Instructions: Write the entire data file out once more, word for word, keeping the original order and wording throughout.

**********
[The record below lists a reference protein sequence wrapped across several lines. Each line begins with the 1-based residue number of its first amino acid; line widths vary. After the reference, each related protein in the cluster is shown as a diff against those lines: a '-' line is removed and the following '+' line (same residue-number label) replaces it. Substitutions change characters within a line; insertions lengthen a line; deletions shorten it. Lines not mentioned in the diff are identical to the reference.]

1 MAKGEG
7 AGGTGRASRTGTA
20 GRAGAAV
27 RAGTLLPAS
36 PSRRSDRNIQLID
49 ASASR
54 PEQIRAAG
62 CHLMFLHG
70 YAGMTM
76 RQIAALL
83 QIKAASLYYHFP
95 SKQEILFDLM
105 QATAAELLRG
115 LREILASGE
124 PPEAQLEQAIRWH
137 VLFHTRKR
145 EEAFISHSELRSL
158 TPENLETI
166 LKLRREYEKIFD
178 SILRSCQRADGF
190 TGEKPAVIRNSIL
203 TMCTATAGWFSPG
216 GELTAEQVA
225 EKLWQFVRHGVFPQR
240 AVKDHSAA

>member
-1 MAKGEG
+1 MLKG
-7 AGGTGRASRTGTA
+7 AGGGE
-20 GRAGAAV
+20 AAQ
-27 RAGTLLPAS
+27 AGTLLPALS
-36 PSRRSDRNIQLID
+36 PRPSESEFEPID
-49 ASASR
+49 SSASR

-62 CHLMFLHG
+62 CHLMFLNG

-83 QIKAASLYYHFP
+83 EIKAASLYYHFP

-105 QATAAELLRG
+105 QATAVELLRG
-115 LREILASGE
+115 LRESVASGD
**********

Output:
[The record below lists a reference protein sequence wrapped across several lines. Each line begins with the 1-based residue number of its first amino acid; line widths vary. After the reference, each related protein in the cluster is shown as a diff against those lines: a '-' line is removed and the following '+' line (same residue-number label) replaces it. Substitutions change characters within a line; insertions lengthen a line; deletions shorten it. Lines not mentioned in the diff are identical to the reference.]

1 MAKGEG
7 AGGTGRASRTGTA
20 GRAGAAV
27 RAGTLLPAS
36 PSRRSDRNIQLID
49 ASASR
54 PEQIRAAG
62 CHLMFLHG
70 YAGMTM
76 RQIAALL
83 QIKAASLYYHFP
95 SKQEILFDLM
105 QATAAELLRG
115 LREILASGE
124 PPEAQLEQAIRWH
137 VLFHTRKR
145 EEAFISHSELRSL
158 TPENLETI
166 LKLRREYEKIFD
178 SILRSCQRADGF
190 TGEKPAVIRNSIL
203 TMCTATAGWFSPG
216 GELTAEQVA
225 EKLWQFVRHGVFPQR
240 AVKDHSAA

>member
-1 MAKGEG
+1 MLKG
-7 AGGTGRASRTGTA
+7 AGGGE
-20 GRAGAAV
+20 AAQ
-27 RAGTLLPAS
+27 AGTLLPALS
-36 PSRRSDRNIQLID
+36 PRPSESEFEPID
-49 ASASR
+49 SSASR

-62 CHLMFLHG
+62 CHLMFLNG

-83 QIKAASLYYHFP
+83 EIKAASLYYHFP

-105 QATAAELLRG
+105 QATAVELLRG
-115 LREILASGE
+115 LRESVASGD